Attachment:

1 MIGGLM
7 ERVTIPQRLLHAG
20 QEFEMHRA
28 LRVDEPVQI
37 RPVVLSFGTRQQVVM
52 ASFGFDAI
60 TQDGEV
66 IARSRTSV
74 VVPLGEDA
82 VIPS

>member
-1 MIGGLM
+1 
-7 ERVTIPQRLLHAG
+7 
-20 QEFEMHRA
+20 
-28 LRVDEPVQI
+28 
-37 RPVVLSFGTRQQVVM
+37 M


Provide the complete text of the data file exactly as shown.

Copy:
1 MIGGLM
7 ERVTIPQRLLHAG
20 QEFEMHRA
28 LRVDEPVQI
37 RPVVLSFGTRQQVVM
52 ASFGFDAI
60 TQDGEV
66 IARSRTSV
74 VVPLGEDA
82 VIPS

>member
-1 MIGGLM
+1 
-7 ERVTIPQRLLHAG
+7 
-20 QEFEMHRA
+20 
-28 LRVDEPVQI
+28 
-37 RPVVLSFGTRQQVVM
+37 M